TORONTO (Reuters) - Canada will take older tank cars out of crude-by-rail service much earlier than originally planned, its transport minister said on Monday, in the government’s latest move to toughen rail safety after a deadly 2013 crash.
The decision, which moves Canada’s retrofit schedule further ahead of the United States, was partly prompted by a sharp drop in oil prices since 2014 that has cut the volume of crude transported by rail.
“With fewer cars in use, the industry has more capacity to retrofit existing cars to the current standard,” said Delphine Denis, a spokeswoman for Transport Minister Marc Garneau.
Some older tankers, called DOT-111 cars, had been scheduled to go out of service on May 1, 2017. A version jacketed with an extra layer of metal to make it stronger was set to be phased out on March 1, 2018.
Both types of cars will now be taken out of service by Nov. 1, 2016, Garneau said.
Accident investigators have said the cars tend to puncture during derailments, sometimes causing fires. The train that exploded in the Quebec town of Lac-Megantic and killed 47 people in 2013 was made up of DOT-111 tank cars.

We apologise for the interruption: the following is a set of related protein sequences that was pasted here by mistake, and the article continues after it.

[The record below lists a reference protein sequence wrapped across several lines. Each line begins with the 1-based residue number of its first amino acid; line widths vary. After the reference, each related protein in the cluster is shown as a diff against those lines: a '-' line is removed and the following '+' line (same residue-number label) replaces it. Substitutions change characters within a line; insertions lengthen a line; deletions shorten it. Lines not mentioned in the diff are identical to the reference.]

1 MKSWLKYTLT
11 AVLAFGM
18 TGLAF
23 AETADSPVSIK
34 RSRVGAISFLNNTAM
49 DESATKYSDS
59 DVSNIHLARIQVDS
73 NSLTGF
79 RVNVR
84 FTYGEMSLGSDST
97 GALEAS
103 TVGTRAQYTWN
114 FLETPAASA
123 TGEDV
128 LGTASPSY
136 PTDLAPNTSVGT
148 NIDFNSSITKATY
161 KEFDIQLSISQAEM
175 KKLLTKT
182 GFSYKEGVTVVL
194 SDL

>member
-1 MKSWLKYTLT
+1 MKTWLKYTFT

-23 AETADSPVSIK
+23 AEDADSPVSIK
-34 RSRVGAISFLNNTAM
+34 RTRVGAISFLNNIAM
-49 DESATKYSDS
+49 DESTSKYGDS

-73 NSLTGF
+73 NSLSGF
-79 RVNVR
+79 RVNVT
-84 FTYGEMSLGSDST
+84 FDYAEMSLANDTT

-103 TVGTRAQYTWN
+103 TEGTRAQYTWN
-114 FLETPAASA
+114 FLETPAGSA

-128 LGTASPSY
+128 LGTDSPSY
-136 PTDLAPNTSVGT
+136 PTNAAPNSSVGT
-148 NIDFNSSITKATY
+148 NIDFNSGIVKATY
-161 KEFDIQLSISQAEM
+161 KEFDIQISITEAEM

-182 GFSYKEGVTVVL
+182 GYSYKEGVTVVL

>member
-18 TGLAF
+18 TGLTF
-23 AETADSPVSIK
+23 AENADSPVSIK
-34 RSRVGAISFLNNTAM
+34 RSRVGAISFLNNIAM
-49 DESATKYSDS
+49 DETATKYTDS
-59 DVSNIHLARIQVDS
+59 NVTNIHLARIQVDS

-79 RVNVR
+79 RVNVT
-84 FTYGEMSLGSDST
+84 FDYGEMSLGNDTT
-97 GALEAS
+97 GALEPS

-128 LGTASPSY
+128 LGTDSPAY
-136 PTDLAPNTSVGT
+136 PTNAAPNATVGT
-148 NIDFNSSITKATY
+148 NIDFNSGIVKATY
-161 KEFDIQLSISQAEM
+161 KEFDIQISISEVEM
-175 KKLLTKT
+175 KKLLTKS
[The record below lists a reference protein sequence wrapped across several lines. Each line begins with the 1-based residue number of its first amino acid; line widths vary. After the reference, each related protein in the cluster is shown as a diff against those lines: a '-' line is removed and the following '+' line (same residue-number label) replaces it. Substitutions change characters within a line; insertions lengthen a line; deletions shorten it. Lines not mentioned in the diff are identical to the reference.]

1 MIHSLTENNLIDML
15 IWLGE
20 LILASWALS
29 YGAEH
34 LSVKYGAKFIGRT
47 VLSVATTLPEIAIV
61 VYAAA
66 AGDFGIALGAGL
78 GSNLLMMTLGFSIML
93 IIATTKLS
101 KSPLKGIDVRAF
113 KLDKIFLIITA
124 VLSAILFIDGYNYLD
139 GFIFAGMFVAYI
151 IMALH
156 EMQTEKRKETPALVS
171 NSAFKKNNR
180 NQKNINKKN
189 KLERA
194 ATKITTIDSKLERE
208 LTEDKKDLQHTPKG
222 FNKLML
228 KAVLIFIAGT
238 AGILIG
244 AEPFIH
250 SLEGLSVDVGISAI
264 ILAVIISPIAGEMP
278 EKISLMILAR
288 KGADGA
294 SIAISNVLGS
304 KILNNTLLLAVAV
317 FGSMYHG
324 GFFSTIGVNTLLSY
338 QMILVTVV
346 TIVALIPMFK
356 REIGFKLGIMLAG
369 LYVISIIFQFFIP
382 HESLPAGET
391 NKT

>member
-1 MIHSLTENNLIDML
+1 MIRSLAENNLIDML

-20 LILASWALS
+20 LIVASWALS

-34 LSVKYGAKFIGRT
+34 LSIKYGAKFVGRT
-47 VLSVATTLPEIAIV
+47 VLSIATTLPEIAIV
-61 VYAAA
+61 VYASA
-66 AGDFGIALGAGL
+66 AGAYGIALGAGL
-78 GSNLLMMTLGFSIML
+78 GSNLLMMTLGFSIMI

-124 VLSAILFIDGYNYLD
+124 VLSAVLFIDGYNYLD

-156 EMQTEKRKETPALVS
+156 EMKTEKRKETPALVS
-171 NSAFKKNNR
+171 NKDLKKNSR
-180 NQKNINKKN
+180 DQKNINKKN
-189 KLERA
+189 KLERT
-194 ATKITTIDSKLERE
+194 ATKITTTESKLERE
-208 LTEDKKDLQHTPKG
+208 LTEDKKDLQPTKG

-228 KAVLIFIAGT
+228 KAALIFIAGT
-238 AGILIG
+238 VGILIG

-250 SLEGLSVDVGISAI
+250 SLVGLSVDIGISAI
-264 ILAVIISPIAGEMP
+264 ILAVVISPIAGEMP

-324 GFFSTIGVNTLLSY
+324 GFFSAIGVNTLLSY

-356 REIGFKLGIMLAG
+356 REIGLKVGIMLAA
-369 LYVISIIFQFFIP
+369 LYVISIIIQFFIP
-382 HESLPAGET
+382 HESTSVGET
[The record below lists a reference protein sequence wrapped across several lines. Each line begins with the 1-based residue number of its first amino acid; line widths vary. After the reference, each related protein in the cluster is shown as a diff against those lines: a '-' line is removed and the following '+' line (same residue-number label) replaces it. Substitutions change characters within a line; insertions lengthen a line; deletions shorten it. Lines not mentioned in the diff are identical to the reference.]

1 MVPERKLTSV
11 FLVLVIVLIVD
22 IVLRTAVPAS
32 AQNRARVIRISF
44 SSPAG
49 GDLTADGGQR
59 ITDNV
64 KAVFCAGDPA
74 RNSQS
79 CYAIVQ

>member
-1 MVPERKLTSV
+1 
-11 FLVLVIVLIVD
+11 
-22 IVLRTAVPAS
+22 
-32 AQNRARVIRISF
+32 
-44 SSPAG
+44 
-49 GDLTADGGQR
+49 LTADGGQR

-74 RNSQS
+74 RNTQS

Denis said there are about 28,000 affected cars in crude oil service in North America.
The change could reduce risks borne by railways, which typically cannot refuse to ship hazardous goods.
“CN has long advocated for more stringent standards for tank cars and continues to strongly support the aggressive phase out of older, so-called legacy DOT-111 tank cars announced today,” said Canadian National Railway Co spokesman Mark Hallman.
Canada’s Transportation Safety Board has also raised concerns about the durability of tank cars that meet the newer CPC-1232 standard.
The Canadian policy shift will limit the number of cars that can be used on cross-border routes.
Under a regulation finalized in May 2015, the United States would let DOT-111 cars carry oil in the more dangerous packing group I classification until January or March 2018. It would let crude in the less dangerous packing group II category be transported in DOT-111 cars as late as May 2023.
Tom Williamson, a Florida-based broker and owner of Transportation Consultants, said the new deadlines would not likely lead to car shortages.
“I have never seen so many offers for leases in my career. If we get one request for a lease, I have 15 offers,” he said.
Cenovus Energy Inc, which owns the Bruderheim crude-by-rail terminal near Edmonton, Alberta, has already phased out the DOT-111s in its fleet and won’t be affected, said company spokesman Brett Harris.
With additional reporting by Jarrett Renshaw in New York and Nia Williams in Calgary; Editing by Jeffrey Hodgson